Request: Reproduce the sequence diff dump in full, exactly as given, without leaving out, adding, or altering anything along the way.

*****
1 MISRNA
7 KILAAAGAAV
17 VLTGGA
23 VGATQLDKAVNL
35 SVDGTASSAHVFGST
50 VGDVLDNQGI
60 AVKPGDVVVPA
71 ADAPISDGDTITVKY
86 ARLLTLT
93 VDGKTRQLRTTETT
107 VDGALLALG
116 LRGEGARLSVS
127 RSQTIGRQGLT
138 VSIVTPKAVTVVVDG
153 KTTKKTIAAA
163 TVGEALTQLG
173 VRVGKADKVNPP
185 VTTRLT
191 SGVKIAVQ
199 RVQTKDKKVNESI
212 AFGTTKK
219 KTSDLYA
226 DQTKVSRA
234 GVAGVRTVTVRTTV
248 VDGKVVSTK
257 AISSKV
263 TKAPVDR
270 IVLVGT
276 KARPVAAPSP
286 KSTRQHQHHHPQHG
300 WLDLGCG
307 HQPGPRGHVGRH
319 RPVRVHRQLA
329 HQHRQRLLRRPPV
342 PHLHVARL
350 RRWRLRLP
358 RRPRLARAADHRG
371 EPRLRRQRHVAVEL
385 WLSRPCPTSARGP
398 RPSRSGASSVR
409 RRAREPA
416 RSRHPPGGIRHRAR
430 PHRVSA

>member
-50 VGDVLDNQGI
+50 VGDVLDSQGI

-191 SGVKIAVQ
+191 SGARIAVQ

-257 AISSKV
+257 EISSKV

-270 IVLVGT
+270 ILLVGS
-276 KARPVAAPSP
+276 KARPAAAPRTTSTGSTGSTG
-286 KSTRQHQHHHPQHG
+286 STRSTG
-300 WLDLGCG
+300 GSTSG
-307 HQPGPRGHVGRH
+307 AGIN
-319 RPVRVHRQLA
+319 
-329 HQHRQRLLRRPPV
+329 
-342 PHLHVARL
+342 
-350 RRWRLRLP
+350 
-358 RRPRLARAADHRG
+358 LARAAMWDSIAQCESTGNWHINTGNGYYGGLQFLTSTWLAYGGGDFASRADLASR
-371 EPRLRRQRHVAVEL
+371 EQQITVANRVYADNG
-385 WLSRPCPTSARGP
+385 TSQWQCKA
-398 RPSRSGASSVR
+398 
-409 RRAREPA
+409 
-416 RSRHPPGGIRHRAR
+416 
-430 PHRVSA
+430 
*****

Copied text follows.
1 MISRNA
7 KILAAAGAAV
17 VLTGGA
23 VGATQLDKAVNL
35 SVDGTASSAHVFGST
50 VGDVLDNQGI
60 AVKPGDVVVPA
71 ADAPISDGDTITVKY
86 ARLLTLT
93 VDGKTRQLRTTETT
107 VDGALLALG
116 LRGEGARLSVS
127 RSQTIGRQGLT
138 VSIVTPKAVTVVVDG
153 KTTKKTIAAA
163 TVGEALTQLG
173 VRVGKADKVNPP
185 VTTRLT
191 SGVKIAVQ
199 RVQTKDKKVNESI
212 AFGTTKK
219 KTSDLYA
226 DQTKVSRA
234 GVAGVRTVTVRTTV
248 VDGKVVSTK
257 AISSKV
263 TKAPVDR
270 IVLVGT
276 KARPVAAPSP
286 KSTRQHQHHHPQHG
300 WLDLGCG
307 HQPGPRGHVGRH
319 RPVRVHRQLA
329 HQHRQRLLRRPPV
342 PHLHVARL
350 RRWRLRLP
358 RRPRLARAADHRG
371 EPRLRRQRHVAVEL
385 WLSRPCPTSARGP
398 RPSRSGASSVR
409 RRAREPA
416 RSRHPPGGIRHRAR
430 PHRVSA

>member
-50 VGDVLDNQGI
+50 VGDVLDSQGI

-191 SGVKIAVQ
+191 SGARIAVQ

-257 AISSKV
+257 EISSKV

-270 IVLVGT
+270 ILLVGS
-276 KARPVAAPSP
+276 KARPAAAPRTTSTGSTGSTG
-286 KSTRQHQHHHPQHG
+286 STRSTG
-300 WLDLGCG
+300 GSTSG
-307 HQPGPRGHVGRH
+307 AGIN
-319 RPVRVHRQLA
+319 
-329 HQHRQRLLRRPPV
+329 
-342 PHLHVARL
+342 
-350 RRWRLRLP
+350 
-358 RRPRLARAADHRG
+358 LARAAMWDSIAQCESTGNWHINTGNGYYGGLQFLTSTWLAYGGGDFASRADLASR
-371 EPRLRRQRHVAVEL
+371 EQQITVANRVYADNG
-385 WLSRPCPTSARGP
+385 TSQWQCKA
-398 RPSRSGASSVR
+398 
-409 RRAREPA
+409 
-416 RSRHPPGGIRHRAR
+416 
-430 PHRVSA
+430 